Objectives: This study sought to investigate the long-term clinical effects of stent generation and stent strategy for left main coronary artery (LMCA) bifurcation lesion treatment. Background: Limited data are available to assess long-term clinical outcomes after stenting, including use of current-generation drug-eluting stent (C-DES) for treatment of LMCA bifurcation lesions. Methods: A total of 1,353 patients who were recorded in 2 multicenter real-world registries were treated by either early-generation drug-eluting stent (E-DES) (n = 889) or C-DES (n = 464). Primary endpoint was major adverse cardiovascular events (MACE). MACE was defined as a composite of cardiac death or myocardial infarction, stent thrombosis, and target lesion revascularization rates during 3-year follow-up. The authors further performed propensity-score adjustment for clinical outcomes. Results: During 3-year follow-up, the overall MACE rate was 8.7%. Use of a 1-stent strategy resulted in better clinical outcomes than use of a 2-stent strategy (4.7% vs. 18.6%, hazard ratio [HR]: 3.71; 95% confidence interval [CI]: 2.55 to 5.39; p < 0.001). Use of C-DES resulted in a lower MACE rate compared with using E-DES (4.6% vs. 10.9%, HR: 0.55; 95% CI: 0.34 to 0.89; p = 0.014), especially for the 2-stent strategy. For patients with C-DES, the presence of chronic kidney disease and pre-intervention side branch diameter stenosis ≥50% were significant independent predictors of MACE. Conclusions: Intervention of LMCA bifurcation lesions using DES implantation demonstrated acceptable long-term clinical outcomes, especially in C-DES patients. Use of a 1-stent strategy resulted in better clinical benefits than using a 2-stent strategy.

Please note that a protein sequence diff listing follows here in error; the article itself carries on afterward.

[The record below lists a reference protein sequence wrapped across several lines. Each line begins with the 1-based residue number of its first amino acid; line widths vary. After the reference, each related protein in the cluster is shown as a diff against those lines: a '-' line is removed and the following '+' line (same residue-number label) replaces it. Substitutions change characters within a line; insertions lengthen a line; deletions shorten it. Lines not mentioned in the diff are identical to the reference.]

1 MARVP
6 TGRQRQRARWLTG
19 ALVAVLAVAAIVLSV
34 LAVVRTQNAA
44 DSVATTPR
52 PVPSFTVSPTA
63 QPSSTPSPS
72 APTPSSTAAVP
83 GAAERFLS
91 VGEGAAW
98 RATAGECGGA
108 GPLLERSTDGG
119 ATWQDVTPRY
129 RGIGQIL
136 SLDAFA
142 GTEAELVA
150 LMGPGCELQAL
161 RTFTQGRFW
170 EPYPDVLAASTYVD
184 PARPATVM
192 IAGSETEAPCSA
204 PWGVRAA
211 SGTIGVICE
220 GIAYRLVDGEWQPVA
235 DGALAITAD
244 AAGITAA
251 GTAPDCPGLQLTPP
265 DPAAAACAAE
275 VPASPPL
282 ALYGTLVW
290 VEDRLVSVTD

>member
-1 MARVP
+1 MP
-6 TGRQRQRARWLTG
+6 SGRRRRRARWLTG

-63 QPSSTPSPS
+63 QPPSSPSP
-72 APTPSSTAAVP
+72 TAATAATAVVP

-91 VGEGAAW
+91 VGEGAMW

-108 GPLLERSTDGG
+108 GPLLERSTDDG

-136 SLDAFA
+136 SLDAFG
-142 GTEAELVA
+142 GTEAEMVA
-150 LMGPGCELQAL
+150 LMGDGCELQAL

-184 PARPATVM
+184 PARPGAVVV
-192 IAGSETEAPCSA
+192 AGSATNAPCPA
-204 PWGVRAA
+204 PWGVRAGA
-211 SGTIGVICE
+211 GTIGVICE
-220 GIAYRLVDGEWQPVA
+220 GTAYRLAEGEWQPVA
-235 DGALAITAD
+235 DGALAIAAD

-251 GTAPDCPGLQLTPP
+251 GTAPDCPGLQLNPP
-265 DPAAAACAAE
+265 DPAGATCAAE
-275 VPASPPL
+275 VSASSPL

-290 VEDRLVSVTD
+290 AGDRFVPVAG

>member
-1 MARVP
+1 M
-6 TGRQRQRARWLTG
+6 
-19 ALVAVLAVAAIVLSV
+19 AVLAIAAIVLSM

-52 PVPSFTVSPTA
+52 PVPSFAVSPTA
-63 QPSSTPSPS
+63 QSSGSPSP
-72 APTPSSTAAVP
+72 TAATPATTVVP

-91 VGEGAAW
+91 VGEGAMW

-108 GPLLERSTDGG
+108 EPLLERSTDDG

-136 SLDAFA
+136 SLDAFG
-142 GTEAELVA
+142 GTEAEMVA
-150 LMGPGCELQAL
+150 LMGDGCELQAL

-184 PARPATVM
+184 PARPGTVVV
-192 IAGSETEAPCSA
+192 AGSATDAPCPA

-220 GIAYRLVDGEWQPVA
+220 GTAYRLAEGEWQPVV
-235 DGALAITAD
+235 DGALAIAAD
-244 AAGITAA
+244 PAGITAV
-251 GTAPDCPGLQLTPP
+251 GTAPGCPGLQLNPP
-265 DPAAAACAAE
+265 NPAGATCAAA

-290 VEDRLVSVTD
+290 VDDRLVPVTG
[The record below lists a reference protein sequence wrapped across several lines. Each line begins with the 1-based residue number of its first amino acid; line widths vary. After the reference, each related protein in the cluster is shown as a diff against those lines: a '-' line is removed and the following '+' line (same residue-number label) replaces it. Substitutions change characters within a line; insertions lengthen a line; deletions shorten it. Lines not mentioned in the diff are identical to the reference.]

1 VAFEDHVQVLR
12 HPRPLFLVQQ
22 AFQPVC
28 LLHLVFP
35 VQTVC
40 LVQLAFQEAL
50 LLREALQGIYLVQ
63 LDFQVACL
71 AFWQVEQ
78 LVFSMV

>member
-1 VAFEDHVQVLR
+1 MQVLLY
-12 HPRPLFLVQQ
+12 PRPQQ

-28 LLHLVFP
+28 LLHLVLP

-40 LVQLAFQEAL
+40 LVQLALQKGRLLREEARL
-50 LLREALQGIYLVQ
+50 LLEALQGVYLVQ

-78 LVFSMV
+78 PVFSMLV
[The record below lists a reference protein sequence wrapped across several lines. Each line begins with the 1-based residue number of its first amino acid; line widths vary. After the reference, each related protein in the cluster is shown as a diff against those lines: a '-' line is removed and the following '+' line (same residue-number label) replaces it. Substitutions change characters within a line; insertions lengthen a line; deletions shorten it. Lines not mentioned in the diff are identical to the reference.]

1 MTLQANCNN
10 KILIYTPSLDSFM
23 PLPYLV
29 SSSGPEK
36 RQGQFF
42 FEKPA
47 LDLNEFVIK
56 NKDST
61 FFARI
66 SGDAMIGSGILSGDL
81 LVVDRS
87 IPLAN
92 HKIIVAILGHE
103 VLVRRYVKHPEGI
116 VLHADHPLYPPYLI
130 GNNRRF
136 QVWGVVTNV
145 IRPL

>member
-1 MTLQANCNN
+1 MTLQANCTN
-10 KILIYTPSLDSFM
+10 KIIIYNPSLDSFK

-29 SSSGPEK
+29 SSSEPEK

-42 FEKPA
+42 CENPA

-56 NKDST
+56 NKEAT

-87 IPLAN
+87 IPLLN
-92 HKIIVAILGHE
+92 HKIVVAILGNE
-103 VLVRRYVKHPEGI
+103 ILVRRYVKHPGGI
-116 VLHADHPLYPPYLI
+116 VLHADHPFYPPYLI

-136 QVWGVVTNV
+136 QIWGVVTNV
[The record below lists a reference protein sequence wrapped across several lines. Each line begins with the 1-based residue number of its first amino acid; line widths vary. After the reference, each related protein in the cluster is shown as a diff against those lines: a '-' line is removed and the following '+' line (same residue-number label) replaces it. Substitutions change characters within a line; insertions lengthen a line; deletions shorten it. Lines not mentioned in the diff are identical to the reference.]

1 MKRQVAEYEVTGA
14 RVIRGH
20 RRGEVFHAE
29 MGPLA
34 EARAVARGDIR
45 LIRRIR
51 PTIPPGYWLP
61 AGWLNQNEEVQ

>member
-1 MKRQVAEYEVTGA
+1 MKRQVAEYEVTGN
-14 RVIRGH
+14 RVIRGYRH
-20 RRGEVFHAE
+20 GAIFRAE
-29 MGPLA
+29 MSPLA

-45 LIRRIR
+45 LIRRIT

All Science Journal Classification (ASJC) codes
- Cardiology and Cardiovascular Medicine